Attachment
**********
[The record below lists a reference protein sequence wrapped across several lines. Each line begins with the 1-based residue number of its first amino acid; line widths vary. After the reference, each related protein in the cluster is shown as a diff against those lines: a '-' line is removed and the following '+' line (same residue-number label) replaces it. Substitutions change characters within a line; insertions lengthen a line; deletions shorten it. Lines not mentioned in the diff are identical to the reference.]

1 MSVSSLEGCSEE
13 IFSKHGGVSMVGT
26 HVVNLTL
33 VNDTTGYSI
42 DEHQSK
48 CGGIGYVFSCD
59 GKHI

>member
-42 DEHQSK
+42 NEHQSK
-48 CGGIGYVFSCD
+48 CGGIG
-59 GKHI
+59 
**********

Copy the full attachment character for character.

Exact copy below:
[The record below lists a reference protein sequence wrapped across several lines. Each line begins with the 1-based residue number of its first amino acid; line widths vary. After the reference, each related protein in the cluster is shown as a diff against those lines: a '-' line is removed and the following '+' line (same residue-number label) replaces it. Substitutions change characters within a line; insertions lengthen a line; deletions shorten it. Lines not mentioned in the diff are identical to the reference.]

1 MSVSSLEGCSEE
13 IFSKHGGVSMVGT
26 HVVNLTL
33 VNDTTGYSI
42 DEHQSK
48 CGGIGYVFSCD
59 GKHI

>member
-42 DEHQSK
+42 NEHQSK
-48 CGGIGYVFSCD
+48 CGGIG
-59 GKHI
+59 